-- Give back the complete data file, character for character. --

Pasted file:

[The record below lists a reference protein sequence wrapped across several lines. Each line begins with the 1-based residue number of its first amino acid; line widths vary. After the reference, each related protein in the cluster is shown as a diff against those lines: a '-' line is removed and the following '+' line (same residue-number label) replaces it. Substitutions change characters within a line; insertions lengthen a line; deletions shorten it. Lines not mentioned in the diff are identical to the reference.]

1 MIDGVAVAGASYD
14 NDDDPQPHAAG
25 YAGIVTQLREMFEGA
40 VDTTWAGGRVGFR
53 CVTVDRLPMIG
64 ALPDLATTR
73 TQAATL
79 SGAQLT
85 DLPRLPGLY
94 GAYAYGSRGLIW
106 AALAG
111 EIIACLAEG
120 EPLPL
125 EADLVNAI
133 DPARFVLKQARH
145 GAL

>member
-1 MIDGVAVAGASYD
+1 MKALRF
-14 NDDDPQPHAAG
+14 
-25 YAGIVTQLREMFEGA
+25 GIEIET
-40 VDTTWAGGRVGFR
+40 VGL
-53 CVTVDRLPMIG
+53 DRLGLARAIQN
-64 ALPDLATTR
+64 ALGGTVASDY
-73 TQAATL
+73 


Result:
[The record below lists a reference protein sequence wrapped across several lines. Each line begins with the 1-based residue number of its first amino acid; line widths vary. After the reference, each related protein in the cluster is shown as a diff against those lines: a '-' line is removed and the following '+' line (same residue-number label) replaces it. Substitutions change characters within a line; insertions lengthen a line; deletions shorten it. Lines not mentioned in the diff are identical to the reference.]

1 MIDGVAVAGASYD
14 NDDDPQPHAAG
25 YAGIVTQLREMFEGA
40 VDTTWAGGRVGFR
53 CVTVDRLPMIG
64 ALPDLATTR
73 TQAATL
79 SGAQLT
85 DLPRLPGLY
94 GAYAYGSRGLIW
106 AALAG
111 EIIACLAEG
120 EPLPL
125 EADLVNAI
133 DPARFVLKQARH
145 GAL

>member
-1 MIDGVAVAGASYD
+1 MKALRF
-14 NDDDPQPHAAG
+14 
-25 YAGIVTQLREMFEGA
+25 GIEIET
-40 VDTTWAGGRVGFR
+40 VGL
-53 CVTVDRLPMIG
+53 DRLGLARAIQN
-64 ALPDLATTR
+64 ALGGTVASDY
-73 TQAATL
+73 